A wind turbine. Pexels
The problem, Maibach said, may not be a shortage of hope or a surplus of fear, but a deficit of knowledge. Most Americans don't understand how bad climate change is or what humanity can do to stop it. As advocates explain the facts of a potentially world-ending dilemma, they must also describe specifically what can be done to address the problem. "It's complicated, but not that complicated. We need to learn to walk and chew gum at the same time," Maibach said.
"The people and organizations who don't want America—and the world—to deal with the potentially catastrophic problem that we face tell us, over and over again, that it will cost us too much to address the problem, and it will create a future that is hardly worth living for — like living in the stone age again," he said. "In reality, the exact opposite is true, but few people know it." Dealing with climate change will be disruptive and difficult, but it will also create jobs and save lives. Rather than make vague allusions to "climate action," advocates might do better to argue for specific policies that will achieve these goals.
Advocates rally for a Green New Deal. Sunrise Movement
Ultimately, the idea that regular people can't be told the full implications of climate change is condescending. Scientists, writers and advocates might consider that they go to work every day understanding the enormity of climate change, and yet they are able to do their jobs. The men and women who work on climate change are not made of tougher stuff, and they need not obscure the awful truth about the carbon crisis. People can take it. In fact, they'll have to.
Perhaps what makes it possible for advocates to continue their work is not a surplus of hope or an absence of fear, but a sense of duty. They respond to their grief with a righteous anger, to their panic with bravery, to their desolation with solidarity. Climate scientist Kate Marvel made this point in her recent essay in On Being.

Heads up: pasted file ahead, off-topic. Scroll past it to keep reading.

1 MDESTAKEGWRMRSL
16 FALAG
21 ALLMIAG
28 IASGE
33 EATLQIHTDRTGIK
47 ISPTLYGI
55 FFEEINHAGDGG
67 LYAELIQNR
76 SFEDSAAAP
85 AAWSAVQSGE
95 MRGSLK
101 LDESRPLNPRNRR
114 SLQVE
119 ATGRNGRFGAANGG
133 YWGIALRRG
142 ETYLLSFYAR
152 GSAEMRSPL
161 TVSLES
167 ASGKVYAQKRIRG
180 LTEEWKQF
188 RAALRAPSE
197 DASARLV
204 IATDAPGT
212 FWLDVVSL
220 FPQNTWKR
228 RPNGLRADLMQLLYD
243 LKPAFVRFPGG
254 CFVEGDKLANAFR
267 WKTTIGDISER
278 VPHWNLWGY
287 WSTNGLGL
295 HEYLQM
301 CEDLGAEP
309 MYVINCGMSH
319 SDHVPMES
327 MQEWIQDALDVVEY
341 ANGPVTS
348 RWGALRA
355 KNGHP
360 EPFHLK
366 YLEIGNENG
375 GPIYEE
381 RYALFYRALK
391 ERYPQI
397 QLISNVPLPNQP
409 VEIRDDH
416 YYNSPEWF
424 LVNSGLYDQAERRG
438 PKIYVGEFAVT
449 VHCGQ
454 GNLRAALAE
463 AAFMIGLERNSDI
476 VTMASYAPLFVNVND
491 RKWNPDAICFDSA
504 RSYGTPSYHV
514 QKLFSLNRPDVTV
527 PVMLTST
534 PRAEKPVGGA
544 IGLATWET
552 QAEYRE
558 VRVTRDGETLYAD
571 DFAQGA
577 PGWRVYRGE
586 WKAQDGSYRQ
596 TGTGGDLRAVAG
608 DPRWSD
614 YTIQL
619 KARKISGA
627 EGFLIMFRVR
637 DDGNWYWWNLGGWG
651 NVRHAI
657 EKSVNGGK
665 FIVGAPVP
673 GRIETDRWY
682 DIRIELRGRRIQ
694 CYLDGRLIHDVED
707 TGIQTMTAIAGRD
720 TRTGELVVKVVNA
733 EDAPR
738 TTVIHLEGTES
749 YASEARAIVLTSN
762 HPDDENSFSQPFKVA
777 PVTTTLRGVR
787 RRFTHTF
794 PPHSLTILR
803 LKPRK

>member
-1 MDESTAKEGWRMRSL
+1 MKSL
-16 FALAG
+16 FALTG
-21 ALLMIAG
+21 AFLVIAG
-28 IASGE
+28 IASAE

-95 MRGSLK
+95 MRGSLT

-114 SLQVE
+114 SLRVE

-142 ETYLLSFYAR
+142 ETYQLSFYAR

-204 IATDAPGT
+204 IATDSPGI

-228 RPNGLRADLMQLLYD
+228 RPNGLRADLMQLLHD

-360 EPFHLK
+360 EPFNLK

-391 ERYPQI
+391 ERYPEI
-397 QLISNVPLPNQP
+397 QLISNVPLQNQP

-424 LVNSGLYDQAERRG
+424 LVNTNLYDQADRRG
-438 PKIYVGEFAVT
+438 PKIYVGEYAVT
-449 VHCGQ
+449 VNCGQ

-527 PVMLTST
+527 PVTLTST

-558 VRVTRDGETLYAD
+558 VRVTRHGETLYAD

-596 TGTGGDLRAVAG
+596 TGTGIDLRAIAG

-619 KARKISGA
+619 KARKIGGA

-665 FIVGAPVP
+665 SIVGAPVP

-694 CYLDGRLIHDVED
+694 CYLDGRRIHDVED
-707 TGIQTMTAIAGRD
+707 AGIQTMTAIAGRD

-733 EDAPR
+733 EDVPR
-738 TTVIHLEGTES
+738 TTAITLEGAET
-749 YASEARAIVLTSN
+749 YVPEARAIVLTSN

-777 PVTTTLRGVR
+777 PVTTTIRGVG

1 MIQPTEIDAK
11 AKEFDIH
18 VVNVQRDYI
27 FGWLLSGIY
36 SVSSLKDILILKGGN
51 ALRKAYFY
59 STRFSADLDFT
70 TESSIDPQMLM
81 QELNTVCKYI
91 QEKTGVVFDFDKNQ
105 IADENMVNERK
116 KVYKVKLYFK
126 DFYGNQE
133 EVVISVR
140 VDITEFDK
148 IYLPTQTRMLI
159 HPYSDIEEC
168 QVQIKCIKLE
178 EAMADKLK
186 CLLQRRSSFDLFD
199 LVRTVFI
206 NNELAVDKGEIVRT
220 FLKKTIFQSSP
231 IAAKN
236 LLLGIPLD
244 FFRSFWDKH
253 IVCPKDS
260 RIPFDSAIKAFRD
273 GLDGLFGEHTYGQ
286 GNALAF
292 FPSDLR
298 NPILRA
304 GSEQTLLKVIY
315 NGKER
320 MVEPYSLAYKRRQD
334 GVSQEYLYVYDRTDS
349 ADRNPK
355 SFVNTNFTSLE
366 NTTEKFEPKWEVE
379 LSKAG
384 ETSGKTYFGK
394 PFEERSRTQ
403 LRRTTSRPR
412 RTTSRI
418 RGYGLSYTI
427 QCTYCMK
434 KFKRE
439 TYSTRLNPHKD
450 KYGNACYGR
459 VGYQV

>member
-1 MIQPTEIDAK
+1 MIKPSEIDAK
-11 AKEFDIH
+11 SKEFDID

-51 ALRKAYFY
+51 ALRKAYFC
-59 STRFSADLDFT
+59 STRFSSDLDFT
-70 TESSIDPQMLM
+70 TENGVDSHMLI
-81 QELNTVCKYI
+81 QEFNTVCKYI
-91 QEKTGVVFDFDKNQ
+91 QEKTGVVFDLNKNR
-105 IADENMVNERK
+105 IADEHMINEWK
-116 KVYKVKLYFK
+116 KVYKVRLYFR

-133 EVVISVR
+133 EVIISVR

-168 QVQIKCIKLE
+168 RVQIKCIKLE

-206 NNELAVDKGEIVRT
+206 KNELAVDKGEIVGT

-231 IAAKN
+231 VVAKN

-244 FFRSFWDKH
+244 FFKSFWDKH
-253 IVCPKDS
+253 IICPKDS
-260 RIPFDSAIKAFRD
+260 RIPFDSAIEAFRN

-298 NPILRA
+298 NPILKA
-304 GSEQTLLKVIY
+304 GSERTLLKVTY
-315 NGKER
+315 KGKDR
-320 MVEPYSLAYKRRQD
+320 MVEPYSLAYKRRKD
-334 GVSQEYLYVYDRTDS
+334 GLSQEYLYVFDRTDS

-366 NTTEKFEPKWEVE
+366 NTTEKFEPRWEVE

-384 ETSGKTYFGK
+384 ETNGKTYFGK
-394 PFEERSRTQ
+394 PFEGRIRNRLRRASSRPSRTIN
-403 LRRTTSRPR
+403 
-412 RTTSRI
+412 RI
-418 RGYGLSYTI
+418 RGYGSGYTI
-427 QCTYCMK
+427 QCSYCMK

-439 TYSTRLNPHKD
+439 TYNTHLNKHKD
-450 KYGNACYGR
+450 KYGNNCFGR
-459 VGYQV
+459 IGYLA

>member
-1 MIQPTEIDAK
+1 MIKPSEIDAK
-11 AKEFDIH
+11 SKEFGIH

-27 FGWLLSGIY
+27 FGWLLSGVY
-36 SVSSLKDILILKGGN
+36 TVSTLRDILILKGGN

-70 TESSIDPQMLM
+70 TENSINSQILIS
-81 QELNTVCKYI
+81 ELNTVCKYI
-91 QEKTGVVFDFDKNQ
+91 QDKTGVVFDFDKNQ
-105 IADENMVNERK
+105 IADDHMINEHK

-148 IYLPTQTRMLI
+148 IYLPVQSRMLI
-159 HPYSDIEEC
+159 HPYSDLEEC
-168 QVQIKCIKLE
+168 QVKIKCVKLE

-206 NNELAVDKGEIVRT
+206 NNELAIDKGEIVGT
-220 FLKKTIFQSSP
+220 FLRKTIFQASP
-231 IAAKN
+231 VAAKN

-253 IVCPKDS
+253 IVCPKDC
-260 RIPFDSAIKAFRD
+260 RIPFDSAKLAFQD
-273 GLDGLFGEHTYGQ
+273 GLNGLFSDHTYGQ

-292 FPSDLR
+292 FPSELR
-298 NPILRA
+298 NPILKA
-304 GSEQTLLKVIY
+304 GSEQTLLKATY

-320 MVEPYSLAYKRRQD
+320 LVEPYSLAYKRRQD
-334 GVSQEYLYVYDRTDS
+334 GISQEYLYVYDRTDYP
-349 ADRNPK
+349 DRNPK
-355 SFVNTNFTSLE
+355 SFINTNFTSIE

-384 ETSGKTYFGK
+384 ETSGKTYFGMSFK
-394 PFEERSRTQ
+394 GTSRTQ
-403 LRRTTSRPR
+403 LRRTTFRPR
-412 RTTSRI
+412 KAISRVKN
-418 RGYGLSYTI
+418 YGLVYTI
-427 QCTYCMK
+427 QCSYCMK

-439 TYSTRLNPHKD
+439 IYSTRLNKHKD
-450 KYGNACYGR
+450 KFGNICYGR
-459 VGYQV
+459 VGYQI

"As a climate scientist, I am often asked to talk about hope. Particularly in the current political climate, audiences want to be told that everything will be all right in the end," she said. "I have no hope that these changes can be reversed. We are inevitably sending our children to live on an unfamiliar planet." In the face of climate change, she said, "We need courage, not hope. Grief, after all, is the cost of being alive. We are all fated to live lives shot through with sadness, and are not worth less for it. Courage is the resolve to do well without the assurance of a happy ending."
Reposted with permission from our media associate Nexus Media.
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Wisdom the mōlī, or Laysan albatross, is the oldest wild bird known to science at the age of at least 70. She is also, as of February 1, a new mother.